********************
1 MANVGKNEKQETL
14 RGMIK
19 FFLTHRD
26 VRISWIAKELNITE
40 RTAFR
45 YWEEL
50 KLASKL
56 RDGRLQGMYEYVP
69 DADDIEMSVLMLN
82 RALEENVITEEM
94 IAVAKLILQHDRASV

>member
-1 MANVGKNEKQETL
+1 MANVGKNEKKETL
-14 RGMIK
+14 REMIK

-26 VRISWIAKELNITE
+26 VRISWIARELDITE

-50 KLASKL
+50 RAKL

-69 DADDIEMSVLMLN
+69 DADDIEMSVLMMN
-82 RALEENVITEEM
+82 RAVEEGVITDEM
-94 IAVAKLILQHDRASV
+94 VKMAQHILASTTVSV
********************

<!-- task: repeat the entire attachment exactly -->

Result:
1 MANVGKNEKQETL
14 RGMIK
19 FFLTHRD
26 VRISWIAKELNITE
40 RTAFR
45 YWEEL
50 KLASKL
56 RDGRLQGMYEYVP
69 DADDIEMSVLMLN
82 RALEENVITEEM
94 IAVAKLILQHDRASV

>member
-1 MANVGKNEKQETL
+1 MANVGKNEKKETL
-14 RGMIK
+14 REMIK

-26 VRISWIAKELNITE
+26 VRISWIARELDITE

-50 KLASKL
+50 RAKL

-69 DADDIEMSVLMLN
+69 DADDIEMSVLMMN
-82 RALEENVITEEM
+82 RAVEEGVITDEM
-94 IAVAKLILQHDRASV
+94 VKMAQHILASTTVSV